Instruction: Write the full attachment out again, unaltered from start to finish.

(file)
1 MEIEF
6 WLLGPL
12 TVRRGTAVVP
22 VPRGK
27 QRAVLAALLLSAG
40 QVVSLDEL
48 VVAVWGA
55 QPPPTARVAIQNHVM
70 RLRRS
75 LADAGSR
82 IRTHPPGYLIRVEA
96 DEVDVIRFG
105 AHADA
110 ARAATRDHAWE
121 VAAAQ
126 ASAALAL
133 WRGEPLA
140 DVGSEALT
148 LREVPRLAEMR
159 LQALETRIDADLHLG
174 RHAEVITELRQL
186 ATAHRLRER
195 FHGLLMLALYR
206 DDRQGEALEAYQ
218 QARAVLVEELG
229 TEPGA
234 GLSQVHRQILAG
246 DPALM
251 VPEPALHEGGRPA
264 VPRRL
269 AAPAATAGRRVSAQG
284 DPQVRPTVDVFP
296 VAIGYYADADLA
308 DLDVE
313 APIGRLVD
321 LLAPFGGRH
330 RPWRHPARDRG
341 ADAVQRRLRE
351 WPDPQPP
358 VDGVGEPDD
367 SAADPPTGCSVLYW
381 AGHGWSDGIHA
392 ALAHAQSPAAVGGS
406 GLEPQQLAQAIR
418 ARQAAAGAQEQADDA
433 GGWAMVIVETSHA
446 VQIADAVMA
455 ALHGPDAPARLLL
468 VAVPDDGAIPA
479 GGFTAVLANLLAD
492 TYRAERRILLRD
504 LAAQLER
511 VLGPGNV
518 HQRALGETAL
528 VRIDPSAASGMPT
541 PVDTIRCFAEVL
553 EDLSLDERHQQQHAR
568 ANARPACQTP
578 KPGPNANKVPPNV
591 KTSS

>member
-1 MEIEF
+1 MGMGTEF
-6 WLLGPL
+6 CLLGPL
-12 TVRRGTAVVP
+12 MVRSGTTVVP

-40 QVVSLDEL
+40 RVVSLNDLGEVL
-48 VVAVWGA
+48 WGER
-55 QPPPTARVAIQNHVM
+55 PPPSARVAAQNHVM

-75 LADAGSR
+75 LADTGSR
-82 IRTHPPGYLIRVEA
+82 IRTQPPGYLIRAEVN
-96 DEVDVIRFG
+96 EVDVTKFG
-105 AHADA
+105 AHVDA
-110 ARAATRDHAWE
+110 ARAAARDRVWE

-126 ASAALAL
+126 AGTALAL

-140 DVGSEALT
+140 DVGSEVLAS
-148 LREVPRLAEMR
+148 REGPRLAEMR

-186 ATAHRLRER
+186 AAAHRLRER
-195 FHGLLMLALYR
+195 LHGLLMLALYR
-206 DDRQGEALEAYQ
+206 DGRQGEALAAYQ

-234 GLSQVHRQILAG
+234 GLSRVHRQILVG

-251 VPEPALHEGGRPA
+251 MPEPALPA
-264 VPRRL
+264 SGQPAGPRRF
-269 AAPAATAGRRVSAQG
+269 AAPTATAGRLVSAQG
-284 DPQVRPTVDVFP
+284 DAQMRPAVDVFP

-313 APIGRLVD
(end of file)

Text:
1 MEIEF
6 WLLGPL
12 TVRRGTAVVP
22 VPRGK
27 QRAVLAALLLSAG
40 QVVSLDEL
48 VVAVWGA
55 QPPPTARVAIQNHVM
70 RLRRS
75 LADAGSR
82 IRTHPPGYLIRVEA
96 DEVDVIRFG
105 AHADA
110 ARAATRDHAWE
121 VAAAQ
126 ASAALAL
133 WRGEPLA
140 DVGSEALT
148 LREVPRLAEMR
159 LQALETRIDADLHLG
174 RHAEVITELRQL
186 ATAHRLRER
195 FHGLLMLALYR
206 DDRQGEALEAYQ
218 QARAVLVEELG
229 TEPGA
234 GLSQVHRQILAG
246 DPALM
251 VPEPALHEGGRPA
264 VPRRL
269 AAPAATAGRRVSAQG
284 DPQVRPTVDVFP
296 VAIGYYADADLA
308 DLDVE
313 APIGRLVD
321 LLAPFGGRH
330 RPWRHPARDRG
341 ADAVQRRLRE
351 WPDPQPP
358 VDGVGEPDD
367 SAADPPTGCSVLYW
381 AGHGWSDGIHA
392 ALAHAQSPAAVGGS
406 GLEPQQLAQAIR
418 ARQAAAGAQEQADDA
433 GGWAMVIVETSHA
446 VQIADAVMA
455 ALHGPDAPARLLL
468 VAVPDDGAIPA
479 GGFTAVLANLLAD
492 TYRAERRILLRD
504 LAAQLER
511 VLGPGNV
518 HQRALGETAL
528 VRIDPSAASGMPT
541 PVDTIRCFAEVL
553 EDLSLDERHQQQHAR
568 ANARPACQTP
578 KPGPNANKVPPNV
591 KTSS

>member
-1 MEIEF
+1 MGMGTEF
-6 WLLGPL
+6 CLLGPL
-12 TVRRGTAVVP
+12 MVRSGTTVVP

-40 QVVSLDEL
+40 RVVSLNDLGEVL
-48 VVAVWGA
+48 WGER
-55 QPPPTARVAIQNHVM
+55 PPPSARVAAQNHVM

-75 LADAGSR
+75 LADTGSR
-82 IRTHPPGYLIRVEA
+82 IRTQPPGYLIRAEVN
-96 DEVDVIRFG
+96 EVDVTKFG
-105 AHADA
+105 AHVDA
-110 ARAATRDHAWE
+110 ARAAARDRVWE

-126 ASAALAL
+126 AGTALAL

-140 DVGSEALT
+140 DVGSEVLAS
-148 LREVPRLAEMR
+148 REGPRLAEMR

-186 ATAHRLRER
+186 AAAHRLRER
-195 FHGLLMLALYR
+195 LHGLLMLALYR
-206 DDRQGEALEAYQ
+206 DGRQGEALAAYQ

-234 GLSQVHRQILAG
+234 GLSRVHRQILVG

-251 VPEPALHEGGRPA
+251 MPEPALPA
-264 VPRRL
+264 SGQPAGPRRF
-269 AAPAATAGRRVSAQG
+269 AAPTATAGRLVSAQG
-284 DPQVRPTVDVFP
+284 DAQMRPAVDVFP

-313 APIGRLVD